|Jean by John Moir, Rozelle House Galleries|
I write my first drafts very quickly indeed, but they are awful. I almost never let anyone see them and if I do let somebody see short extracts, I do a certain amount of editing first. Getting to the end is the main aim of the first draft. I type very quickly, often with a complicated timeline beside me on my desk - not quite a plan, more of a skeleton, bones upon which the flesh of the novel must be hung - and my aim is to tell the story, and let it assume the shape it wants to be. Let it tell me what it wants and needs to be. Let my characters speak.
My first draft is invariably shorter than the final draft because I skip over some bits or shorten them, knowing that if there are questions, the answers will become obvious later on. So a novel that may finish up at about 90,000 words will, in first draft, be more like 70,000 words. In fact it's in writing this first draft that I often find answers to questions, find out why some parts of the novel seem tricky, why something might have happened the way it did.
I'm deeply absorbed. The room can grow cold and dark and I don't notice it. I curse those recorded phone messages about eco friendly boilers or new kitchens, even though I don't answer the phone at all, I just leave the answering machine on. But it's still an interruption that pulls me out of the world of the book. The word count stacks up and I just forge on. Enjoying some of it but disliking quite a lot of the process whenever I become aware of it.
Editing though. Oh I love editing. That first draft is only the beginning. I'll finish it, leave it for a short while, no more than a week, go back to it and work my way through it, adding, extending, deepening all kinds of elements of it. This is a huge pleasure and I can't wait to tackle it. I can't let it alone. I work far into the night and sometimes get up and start early.
The book will now, almost certainly, be much too long. Maybe 10,000 words too long. Maybe more. So I leave it for another little while and then go over it again, pruning and polishing and tightening up and sometimes moving stuff around. Then I print it out. That's when I go through the whole thing with a fine tooth comb in the shape of a pen, and scribble all over it and sometimes even cut the pages up and paste them together elsewhere. That also tends to be when I see where things have gone wrong, and when I pick up lots of typos and infelicities.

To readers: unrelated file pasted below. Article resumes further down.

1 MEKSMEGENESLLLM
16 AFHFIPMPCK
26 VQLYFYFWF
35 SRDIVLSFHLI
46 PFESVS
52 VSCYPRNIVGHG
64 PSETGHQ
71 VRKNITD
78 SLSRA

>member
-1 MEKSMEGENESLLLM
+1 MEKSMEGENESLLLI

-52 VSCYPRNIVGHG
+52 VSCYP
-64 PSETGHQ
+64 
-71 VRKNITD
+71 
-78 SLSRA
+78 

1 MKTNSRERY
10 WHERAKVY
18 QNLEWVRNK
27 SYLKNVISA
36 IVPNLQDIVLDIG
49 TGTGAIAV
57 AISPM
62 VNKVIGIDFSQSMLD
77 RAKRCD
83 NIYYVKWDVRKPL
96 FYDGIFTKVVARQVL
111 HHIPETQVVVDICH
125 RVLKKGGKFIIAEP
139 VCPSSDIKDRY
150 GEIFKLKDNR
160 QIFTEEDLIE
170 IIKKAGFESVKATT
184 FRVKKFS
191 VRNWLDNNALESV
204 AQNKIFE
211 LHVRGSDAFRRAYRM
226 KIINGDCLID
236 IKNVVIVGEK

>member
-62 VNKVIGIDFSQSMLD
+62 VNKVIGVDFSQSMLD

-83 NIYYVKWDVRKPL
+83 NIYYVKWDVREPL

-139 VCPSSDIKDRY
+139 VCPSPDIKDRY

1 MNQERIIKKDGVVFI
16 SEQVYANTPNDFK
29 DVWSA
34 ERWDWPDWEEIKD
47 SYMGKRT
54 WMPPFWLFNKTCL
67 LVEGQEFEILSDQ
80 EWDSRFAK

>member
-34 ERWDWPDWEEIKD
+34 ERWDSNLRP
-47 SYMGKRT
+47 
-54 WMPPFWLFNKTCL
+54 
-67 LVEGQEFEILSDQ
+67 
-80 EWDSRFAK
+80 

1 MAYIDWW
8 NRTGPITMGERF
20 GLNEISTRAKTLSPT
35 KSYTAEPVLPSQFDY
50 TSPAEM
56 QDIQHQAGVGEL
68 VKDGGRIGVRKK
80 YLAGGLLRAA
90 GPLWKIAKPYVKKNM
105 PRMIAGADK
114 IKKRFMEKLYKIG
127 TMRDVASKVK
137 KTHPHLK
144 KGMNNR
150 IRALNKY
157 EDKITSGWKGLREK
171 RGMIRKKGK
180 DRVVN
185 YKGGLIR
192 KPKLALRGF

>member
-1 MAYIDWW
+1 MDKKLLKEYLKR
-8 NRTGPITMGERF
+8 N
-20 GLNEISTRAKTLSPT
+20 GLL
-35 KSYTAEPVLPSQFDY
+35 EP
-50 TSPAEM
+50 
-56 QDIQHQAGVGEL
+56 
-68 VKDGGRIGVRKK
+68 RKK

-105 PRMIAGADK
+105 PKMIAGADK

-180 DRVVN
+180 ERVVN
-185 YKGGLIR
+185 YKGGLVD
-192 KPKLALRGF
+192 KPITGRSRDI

|Jean Burns's letter to Maria Riddell.|
The next job is to type up all those corrections. In prospect I always think it will take forever, but in practice, it doesn't and I can usually do it within a day, two at the most.Then I'll read through it all over again making corrections here and there - and at that point, it will be sent to my publisher if it's a traditional book and/or editor. If I'm self publishing, I'll set it aside for quite a long time. A couple of months. However it is, there will be a breathing space. And when I go back to it, I'll see everything else I got wrong.
For me, this is an intense process, but once I get going, I tackle each stage quite quickly with gaps in between. Oh, and I read lots of it out loud. Most of it, by the end of the project, but especially the dialogue.
One thing that has fascinated me about this particular novel has been the importance of dates. There is something really intriguing about sorting out a timeline for various people and events in a piece of historical fiction and then realising why some things happened the way they did - purely because of the order in which certain things happened, and the way in which two events occurring at the same time, or within a few months of each other, suddenly make complete sense of why something else might have happened the way it did. I don't want to give anything away at this point, because everything in the novel is still in a state of first draft flux, but this is exactly what has happened with Jean's story - the sudden realisation of something that might have happened in a particular way, just because of what else may well have been going on at the same time.
Of course I'm writing a novel and not an academic text, so to some extent I'm free to make things up. It's just that when the known facts (in some cases little known facts, but facts all the same) back up your wild speculations as an author, there's something deeply satisfying about it all.
If you want to see one or two I did earlier, have a look at The Physic Garden or The Curiosity Cabinet or The Amber Heart - all historical novels where the research and the meticulous working out of certain timelines was important in - to some extent at least - shaping both plot and characters.
You notice I stress that this is the way I do it. Not all writers are the same. This is only one way of tackling it. I have friends who write meticulous first drafts and hate editing. Beware of anyone who tells you this is how it must be done. The only real way to learn how to write - or to learn what suits you - is to wade in there and do it. Several times over.